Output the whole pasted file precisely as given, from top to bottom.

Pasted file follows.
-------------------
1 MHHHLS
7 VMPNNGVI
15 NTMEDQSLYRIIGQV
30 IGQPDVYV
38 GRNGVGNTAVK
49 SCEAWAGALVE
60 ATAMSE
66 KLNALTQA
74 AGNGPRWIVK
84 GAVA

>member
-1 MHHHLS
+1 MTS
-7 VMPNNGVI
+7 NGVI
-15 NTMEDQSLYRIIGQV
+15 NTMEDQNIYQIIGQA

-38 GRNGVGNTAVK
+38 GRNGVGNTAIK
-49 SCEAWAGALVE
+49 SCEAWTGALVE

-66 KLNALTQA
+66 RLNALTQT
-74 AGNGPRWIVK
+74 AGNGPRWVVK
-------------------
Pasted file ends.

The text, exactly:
1 MHHHLS
7 VMPNNGVI
15 NTMEDQSLYRIIGQV
30 IGQPDVYV
38 GRNGVGNTAVK
49 SCEAWAGALVE
60 ATAMSE
66 KLNALTQA
74 AGNGPRWIVK
84 GAVA

>member
-1 MHHHLS
+1 MTS
-7 VMPNNGVI
+7 NGVI
-15 NTMEDQSLYRIIGQV
+15 NTMEDQNIYQIIGQA

-38 GRNGVGNTAVK
+38 GRNGVGNTAIK
-49 SCEAWAGALVE
+49 SCEAWTGALVE

-66 KLNALTQA
+66 RLNALTQT
-74 AGNGPRWIVK
+74 AGNGPRWVVK